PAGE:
Interdisciplinary synthesis of ecological data with ethnographic research on traditional ecological knowledge and environmental management practices is a growing area of interest for both biophysical and social scientists. To date, botanical data collection in sub-Saharan Africa has focused primarily on diversity assessments in protected areas for ecological research and conservation management purposes. Ethnographic research, like that described previously, has not always been integrated into conservation planning and policy. Synthesis work becomes increasingly necessary as we confront threats like habitat loss and modification, overexploitation, pollution, and climate change, and seek ways to reduce, mitigate and eliminate their impacts on our planet’s diverse human and non-human communities.

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Playing Inside the Lab on a Very Cold Day

It is amazing what you can get accomplished at work when you all is quiet and distractions are at a minimum.  This past summer I collected some networked type data.  I asked folks at my field site in southern Mozambique to describe the social-ecological system in which they live and how it all connects together.  The interviews are part of a longer-term (I hope) project to map/describe the savanna social-ecological system (SES) of southern Mozambique from the perspective of the people who live and work there.  Maps can then be used as a focal point for discussions about key elements of SES sustainability, building long-term adaptive capacity, locating best intervention sites, identifying risk and uncertainty, potential tipping points, etc..  I got the idea from a paper I read about a Turkish team of environmental scientists who used interviews, cognitive mapping, and graph theory to construct maps of a local lake ecosystem from the perspective of the stakeholders.  They used their mapping method to run policy simulations and facilitate the creation of a participatory environmental management plan.

This afternoon I finally got a chance to play with my data.  It has taken me this long to get to it because I first had to learn how to use the software analysis program, Gephi.  Learning new software, at least for me, takes time, solitude, and a lot of button pushing.  I make a mess, delete, start over, delete, repeat et nauseum. Basically, having interruptions (student or otherwise), or at least the potential for them, does not make for a good learning environment for me.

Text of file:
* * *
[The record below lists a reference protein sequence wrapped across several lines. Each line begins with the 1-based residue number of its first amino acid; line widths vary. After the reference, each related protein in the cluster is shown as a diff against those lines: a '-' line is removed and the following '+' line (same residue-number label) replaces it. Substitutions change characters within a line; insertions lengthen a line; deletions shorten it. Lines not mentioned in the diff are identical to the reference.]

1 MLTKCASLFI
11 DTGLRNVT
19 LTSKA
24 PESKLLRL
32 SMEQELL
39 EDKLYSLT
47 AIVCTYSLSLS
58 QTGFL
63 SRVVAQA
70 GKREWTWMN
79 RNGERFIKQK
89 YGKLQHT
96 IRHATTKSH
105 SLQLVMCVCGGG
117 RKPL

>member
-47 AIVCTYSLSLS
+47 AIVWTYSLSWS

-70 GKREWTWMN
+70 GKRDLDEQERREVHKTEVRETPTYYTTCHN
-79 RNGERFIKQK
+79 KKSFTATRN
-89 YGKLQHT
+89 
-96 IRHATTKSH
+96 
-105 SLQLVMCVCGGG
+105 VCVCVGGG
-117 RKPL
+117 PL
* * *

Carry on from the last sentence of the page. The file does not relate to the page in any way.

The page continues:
Gephi is relatively easy, particularly if you want to download large datasets or use the datasets they give you – which are aimed at social network analysis.  However, I chose Gephi because it allows you to look at other sorts of networked data.  Including data like mine, linked social-ecological system elements drawn from TEK interviews.  But to do this I had to figure out how to configure a data set for importing into the software.  Surprisingly, Gephi doesn’t have a tutorial on how to put together a basic .csv (comma delimited) file for importing into their program.  I guess they assume everyone who uses this open source software is in the know.Thank goodness for Literature Geek (a.k.a. Amanda Visconti) and History Blogger.  Both researchers have provided detailed instructions about setting up basic .csv data files in Excel for use in Gephi.

So here are the initial results from a single mapping interview.

Salema.practice.map

First some translation and the legend.  A machamba is the local Ronga word for agricultural field and esteiras are floor mats handmade from Cyperus papyrus stalks.  The colors denote different types of capital: green for natural capital, red for human capital, and blue for infrastructure.  The purple denotes a process rather than a type of capital (I haven’t yet figured out what to do with this).  I enlarged the nodes for trees and bees because my informant told me at the end of the interview that these elements were “super important for the life of the community.”  The enlarged nodes of hospital, electricity and machamba show that they are sustainable elements, while fire and charcoal are unsustainable elements in this SES.  I provided weights, based on the perceived strength of connections, for each of the edges but they didn’t come out so well – particularly for elements that are connected but there isn’t really any perceived connection strength like charcoal and esteiras (both household money-making activities).  There were also negative weights given to connections between elements that were perceived as bad.  I’d like to figure out how to show good versus bad connections too.

At this point, I am still playing.  While I plan to create individual maps for each informant, my goal is to eventually link all the maps together.  The interviews were long but people provided a whole lot of very detailed information.  I’m looking forward to seeing more results from my playdays.